Therefore, for the complex systems of cyber operations and associated cyber warfare to be successful going forward, we must have three distinct high-quality groups in the workforce. Each group must be successful in their own right and operate as if the other two workforces have failed in their respective mission. To have three scalable workforces (architects/engineers, infrastructure operators, and cyber operators/defenders), we must start our education process as early as possible. This was also observed by Admiral Rickover and why he spent so much of his career focused on education in America. We must educate students starting from elementary age, that cyber and engineering fields are exciting career fields and grow them into successful science, technology, engineering, and math (STEM) students through high school, so that we can continue to grow them and capitalize on their expertise in the future. 

It doesn't matter if Microsoft, or the rest of the cyber defense industrial base, has the most capable engineers and architects in the world if the people operating the systems or defending the systems are not to the same caliber. All three workforce groups must be brilliant in their skills. Understanding systems must be the standard, above and beyond knowledge alone. Admiral Rickover’s 1959 book “Education and Freedom: A vigorous demand for higher standards in American education, the foundation of our national security” is just as important today as it was then. Not only do we need STEM skills to maintain a technically competent workforce for nuclear power, but now those same skills are in competition with cyber and other more complex engineering systems. To grow a proficient workforce going forward, we must come together as an industry and focus on upskilling the next generation. This is why Microsoft cares so much about our partnership with the Military Cyber Professionals Association (MCPA) and why our sponsorship, the biggest in MCPA history, is so important to the company.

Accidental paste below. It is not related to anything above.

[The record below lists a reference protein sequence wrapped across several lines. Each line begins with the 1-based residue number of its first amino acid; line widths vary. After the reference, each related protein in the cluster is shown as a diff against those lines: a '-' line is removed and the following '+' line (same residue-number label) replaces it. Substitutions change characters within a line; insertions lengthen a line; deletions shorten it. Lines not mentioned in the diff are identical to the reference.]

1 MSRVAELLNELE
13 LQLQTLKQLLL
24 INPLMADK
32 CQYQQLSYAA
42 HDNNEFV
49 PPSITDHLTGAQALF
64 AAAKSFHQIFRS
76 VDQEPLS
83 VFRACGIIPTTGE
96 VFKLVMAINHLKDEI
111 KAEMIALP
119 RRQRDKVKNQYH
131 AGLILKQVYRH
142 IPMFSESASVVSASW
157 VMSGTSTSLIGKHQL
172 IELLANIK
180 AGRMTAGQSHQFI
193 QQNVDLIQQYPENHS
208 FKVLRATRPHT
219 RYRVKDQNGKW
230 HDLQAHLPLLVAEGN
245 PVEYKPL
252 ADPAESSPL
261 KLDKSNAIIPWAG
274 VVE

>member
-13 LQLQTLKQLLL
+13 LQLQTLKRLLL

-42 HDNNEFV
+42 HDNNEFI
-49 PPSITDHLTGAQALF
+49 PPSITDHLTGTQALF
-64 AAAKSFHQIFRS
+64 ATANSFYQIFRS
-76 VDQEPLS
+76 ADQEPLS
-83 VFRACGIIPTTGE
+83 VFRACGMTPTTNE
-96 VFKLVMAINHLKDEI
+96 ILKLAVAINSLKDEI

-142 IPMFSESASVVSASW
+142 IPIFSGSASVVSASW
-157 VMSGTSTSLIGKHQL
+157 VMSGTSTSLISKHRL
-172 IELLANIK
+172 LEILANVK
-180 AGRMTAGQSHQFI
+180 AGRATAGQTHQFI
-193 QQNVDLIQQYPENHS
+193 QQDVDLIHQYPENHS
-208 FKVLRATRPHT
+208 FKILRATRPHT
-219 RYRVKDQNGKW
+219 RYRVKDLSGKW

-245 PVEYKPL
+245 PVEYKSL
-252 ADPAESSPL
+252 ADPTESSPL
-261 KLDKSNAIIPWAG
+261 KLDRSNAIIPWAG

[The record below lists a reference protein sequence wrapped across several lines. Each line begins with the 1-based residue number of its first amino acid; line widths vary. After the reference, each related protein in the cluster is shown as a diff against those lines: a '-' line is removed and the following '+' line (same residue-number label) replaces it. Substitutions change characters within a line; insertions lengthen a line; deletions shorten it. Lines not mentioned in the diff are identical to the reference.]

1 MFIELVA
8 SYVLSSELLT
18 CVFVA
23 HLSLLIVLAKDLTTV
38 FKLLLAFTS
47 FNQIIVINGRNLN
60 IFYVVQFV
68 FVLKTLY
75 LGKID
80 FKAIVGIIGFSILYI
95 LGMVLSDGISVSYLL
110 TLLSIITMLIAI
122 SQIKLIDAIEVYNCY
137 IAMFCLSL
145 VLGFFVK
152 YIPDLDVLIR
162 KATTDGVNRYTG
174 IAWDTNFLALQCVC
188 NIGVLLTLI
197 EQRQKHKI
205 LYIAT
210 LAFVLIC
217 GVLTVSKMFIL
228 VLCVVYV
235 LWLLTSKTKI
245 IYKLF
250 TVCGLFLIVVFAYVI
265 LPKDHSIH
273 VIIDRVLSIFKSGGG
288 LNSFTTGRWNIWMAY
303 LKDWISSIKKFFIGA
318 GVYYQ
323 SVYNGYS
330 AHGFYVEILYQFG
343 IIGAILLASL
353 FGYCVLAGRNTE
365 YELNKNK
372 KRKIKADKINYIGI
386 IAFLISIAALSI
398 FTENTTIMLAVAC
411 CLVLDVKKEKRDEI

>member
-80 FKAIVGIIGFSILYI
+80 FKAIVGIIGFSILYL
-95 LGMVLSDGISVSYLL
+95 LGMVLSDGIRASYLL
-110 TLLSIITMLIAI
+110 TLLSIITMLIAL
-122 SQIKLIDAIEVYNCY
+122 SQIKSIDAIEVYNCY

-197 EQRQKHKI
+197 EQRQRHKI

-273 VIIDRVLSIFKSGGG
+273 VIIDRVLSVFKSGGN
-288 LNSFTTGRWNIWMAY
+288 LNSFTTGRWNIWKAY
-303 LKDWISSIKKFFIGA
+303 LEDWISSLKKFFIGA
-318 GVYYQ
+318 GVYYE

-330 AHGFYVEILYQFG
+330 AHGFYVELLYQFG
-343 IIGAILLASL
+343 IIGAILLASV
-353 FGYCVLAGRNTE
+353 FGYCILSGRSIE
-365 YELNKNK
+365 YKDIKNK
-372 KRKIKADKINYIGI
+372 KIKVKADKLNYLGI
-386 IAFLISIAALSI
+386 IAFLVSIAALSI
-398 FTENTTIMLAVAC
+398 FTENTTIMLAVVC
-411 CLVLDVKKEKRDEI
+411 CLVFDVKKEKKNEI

Admiral Hyman G. Ricker, the father of the nuclear Navy and author of “Education and Freedom: A vigorous demand for higher standards in American education, the foundation of our national security" Image: Naval History and Heritage Command

By supporting MCPA, we not only help this community grow the workforce for cyber operations today, but now through programs like CyberSnackz, we can look to the future and grow the workforce of the next few decades. The future workforce will need all the core education they can get as their cyber challenges will be harder than ours are today. The workforce of the future will have the most sophisticated adversaries attempting to exploit the most complex and interconnected systems ever, with a growing multitude of new sciences as exploitable paths. At least in nuclear power, the sciences involved is limited to Newtonian physics, nuclear physics, chemistry, material science, and electrical sciences. In cyber, we must be aware of those same sciences as the nuclear workforce, plus quantum physics, electromagnetism, optics, artificial intelligence, and all the mathematics behind encryption and the algorithms that make cyber what it is. 

It is imperative that as a group of cyber professionals we not only raise ourselves to a higher standard but also do everything we can to prepare the next generation to have a fighting chance. This is why MCPA matters, and this is why we’re in the fight. 


[1] Many of Admiral Rickover’s teachings and triumphs over legacy thinking are articulated in Rear Admiral Dave Oliver’s book “Against the Tide: Rickover’s Leadership Principles and the Rise of the Nuclear Navy.” What is great about the focus on education from Admiral Rickover is that the progress he started didn’t end with him. Future generations of Naval nuclear propulsion leaders were empowered to continue making improvements through technical competence and quality leadership as documented in Captain David Marquet’s book “Turn the Ship Around! A True Story of Turning Followers into Leaders.” 

About the Author

Ian Leatherman is among the first Maritime Cyber Warfare Officers in the Navy Reserve and the Zero Trust lead for Microsoft Federal.